The Rise and Fall (and Rise) of Bread:
A 6,000 Year History
Eric Pallant / Allegheny College
History of Bread Timeline
For at least 6,000 years, people have summoned sourdough starter seemingly out of the air and combined it with milled wheat, water, and a dash of salt to produce The Staff of Life: Bread. In a 45-minute, 6,000-year journey through history, we will see why bread was the greatest invention of all time (NOT the slicer). Along the way, we will meet ancient Egyptian pyramid builders, bygone Roman bakers, medieval housewives, Gold Rush miners, and historical celebrities like Plato, Pliny the Elder, and Marie Antoinette.
History of Bread Facts
Then we will watch bread fall into deserved disrespect at the end of the twentieth century. Commercial yeast will displace sourdough as bread’s primary leavening agent, machines will replace hands as the tools of manufacture, and monetary efficiency will take the place of flavor as pale squidgy loaves march forth by the millions looking and tasting like they were made by a photocopier. Finally, we will consider the rise of a new artisanal bread culture and see how modern bakers are remaking our bread economy and repurposing our fundamental human connection with food.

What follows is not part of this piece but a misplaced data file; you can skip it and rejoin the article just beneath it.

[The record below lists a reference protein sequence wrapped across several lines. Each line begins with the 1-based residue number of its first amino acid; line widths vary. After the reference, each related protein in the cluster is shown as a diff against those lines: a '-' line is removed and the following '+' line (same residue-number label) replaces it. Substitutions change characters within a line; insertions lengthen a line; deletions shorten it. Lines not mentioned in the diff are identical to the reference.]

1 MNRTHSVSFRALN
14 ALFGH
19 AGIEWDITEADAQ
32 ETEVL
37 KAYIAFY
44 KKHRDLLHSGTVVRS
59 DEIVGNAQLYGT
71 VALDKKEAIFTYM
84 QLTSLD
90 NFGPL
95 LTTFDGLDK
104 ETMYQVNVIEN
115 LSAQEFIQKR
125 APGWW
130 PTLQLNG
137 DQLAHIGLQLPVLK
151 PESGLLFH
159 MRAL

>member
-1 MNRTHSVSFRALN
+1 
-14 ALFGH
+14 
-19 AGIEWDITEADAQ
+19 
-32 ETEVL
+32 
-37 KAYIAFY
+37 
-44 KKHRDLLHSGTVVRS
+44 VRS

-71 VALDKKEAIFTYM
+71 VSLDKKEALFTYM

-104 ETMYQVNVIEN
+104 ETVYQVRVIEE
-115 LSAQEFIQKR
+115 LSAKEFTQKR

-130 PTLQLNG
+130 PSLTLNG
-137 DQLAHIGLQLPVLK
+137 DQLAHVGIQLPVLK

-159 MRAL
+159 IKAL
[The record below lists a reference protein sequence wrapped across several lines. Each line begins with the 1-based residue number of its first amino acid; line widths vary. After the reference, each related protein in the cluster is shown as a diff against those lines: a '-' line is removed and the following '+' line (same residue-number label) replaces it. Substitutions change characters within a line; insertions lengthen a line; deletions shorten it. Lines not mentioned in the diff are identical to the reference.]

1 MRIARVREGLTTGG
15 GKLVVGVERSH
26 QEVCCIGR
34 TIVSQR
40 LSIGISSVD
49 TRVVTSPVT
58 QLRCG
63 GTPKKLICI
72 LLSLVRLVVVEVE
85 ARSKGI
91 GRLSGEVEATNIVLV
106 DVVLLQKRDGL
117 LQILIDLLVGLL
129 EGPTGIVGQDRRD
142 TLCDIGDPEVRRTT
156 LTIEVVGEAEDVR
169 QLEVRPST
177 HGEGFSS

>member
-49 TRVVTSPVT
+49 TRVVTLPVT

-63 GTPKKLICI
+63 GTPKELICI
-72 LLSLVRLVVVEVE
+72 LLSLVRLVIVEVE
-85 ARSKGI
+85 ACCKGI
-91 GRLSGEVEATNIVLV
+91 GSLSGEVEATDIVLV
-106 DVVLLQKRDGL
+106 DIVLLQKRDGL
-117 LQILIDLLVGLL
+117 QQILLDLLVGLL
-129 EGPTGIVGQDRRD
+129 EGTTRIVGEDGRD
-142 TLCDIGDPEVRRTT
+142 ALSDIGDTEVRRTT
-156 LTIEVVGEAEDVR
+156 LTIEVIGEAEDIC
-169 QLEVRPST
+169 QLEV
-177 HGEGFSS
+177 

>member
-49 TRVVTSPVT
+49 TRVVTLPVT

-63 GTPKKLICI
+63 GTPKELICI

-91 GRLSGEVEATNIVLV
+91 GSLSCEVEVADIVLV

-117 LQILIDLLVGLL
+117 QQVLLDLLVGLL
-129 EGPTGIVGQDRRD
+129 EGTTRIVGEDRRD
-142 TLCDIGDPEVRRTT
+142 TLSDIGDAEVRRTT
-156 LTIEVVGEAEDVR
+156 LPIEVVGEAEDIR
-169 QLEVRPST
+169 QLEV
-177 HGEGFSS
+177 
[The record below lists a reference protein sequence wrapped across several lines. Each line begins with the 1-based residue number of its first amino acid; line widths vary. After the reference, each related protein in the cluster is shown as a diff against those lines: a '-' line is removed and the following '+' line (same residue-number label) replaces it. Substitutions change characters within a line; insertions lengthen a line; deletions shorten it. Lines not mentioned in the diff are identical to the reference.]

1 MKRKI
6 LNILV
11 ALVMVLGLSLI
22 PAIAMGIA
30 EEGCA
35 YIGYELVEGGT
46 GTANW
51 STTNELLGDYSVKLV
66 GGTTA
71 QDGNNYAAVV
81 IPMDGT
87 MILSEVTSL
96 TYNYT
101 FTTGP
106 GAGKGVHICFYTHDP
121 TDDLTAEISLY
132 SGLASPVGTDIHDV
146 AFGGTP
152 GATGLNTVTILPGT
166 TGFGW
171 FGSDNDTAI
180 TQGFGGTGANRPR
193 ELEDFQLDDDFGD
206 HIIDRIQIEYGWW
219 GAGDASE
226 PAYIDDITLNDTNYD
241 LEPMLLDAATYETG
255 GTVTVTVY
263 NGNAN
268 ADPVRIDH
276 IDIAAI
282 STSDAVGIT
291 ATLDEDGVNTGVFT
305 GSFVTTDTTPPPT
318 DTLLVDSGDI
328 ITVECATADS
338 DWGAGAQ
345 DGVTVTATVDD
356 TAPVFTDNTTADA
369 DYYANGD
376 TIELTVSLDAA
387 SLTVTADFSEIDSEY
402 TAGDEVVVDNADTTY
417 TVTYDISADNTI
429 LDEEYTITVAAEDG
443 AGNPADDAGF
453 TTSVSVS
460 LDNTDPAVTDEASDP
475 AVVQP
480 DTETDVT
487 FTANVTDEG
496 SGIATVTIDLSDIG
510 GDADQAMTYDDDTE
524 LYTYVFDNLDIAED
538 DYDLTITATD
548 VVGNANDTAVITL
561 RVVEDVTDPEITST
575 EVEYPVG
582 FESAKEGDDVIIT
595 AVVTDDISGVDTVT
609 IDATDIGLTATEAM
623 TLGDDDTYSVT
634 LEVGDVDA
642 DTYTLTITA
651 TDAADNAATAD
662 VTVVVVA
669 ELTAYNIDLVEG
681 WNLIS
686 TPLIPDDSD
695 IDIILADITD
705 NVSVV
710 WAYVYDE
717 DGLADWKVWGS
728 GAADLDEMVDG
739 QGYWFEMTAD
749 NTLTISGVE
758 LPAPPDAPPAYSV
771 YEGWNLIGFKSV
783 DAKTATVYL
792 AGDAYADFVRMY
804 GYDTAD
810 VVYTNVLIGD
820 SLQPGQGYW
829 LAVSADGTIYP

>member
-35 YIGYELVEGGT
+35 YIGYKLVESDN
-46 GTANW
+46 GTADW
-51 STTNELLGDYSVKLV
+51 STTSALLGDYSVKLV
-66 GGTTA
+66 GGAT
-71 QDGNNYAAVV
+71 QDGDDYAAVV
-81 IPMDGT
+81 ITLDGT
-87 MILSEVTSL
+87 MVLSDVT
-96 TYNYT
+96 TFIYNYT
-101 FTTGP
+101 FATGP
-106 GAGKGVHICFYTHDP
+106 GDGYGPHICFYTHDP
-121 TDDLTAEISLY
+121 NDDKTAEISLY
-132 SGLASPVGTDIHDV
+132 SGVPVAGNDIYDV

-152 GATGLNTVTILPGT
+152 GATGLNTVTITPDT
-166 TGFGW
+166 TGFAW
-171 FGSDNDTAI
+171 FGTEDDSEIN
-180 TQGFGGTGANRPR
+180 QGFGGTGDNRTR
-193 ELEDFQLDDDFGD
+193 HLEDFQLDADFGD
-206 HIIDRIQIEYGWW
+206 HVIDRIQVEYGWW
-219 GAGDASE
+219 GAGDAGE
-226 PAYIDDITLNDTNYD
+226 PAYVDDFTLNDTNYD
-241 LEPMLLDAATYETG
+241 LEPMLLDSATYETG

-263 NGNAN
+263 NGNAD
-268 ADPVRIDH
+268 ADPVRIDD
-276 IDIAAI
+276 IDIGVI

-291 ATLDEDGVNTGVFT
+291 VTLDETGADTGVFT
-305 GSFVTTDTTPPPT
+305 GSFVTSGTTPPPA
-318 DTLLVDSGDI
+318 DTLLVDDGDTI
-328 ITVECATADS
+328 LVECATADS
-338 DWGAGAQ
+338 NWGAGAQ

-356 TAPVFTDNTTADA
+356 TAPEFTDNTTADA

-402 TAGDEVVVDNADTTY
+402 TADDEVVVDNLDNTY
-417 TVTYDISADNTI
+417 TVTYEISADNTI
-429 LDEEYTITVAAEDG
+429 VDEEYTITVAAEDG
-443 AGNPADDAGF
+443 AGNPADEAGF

Eric Pallant is the Christine Scott Nelson Endowed Professor of Environmental Science and Sustainability at ALLEGHENY COLLEGE. A two-time Fulbright Scholar, as well as a two-time award-winning professor for Excellence in Teaching, Professor Pallant has been featured on NPR and CNN, and in publications such as Foreign Policy and Science. A serious amateur baker, he is the author of SOURDOUGH CULTURE: THE HISTORY OF BREAD MAKING FROM ANCIENT TO MODERN BAKERS.
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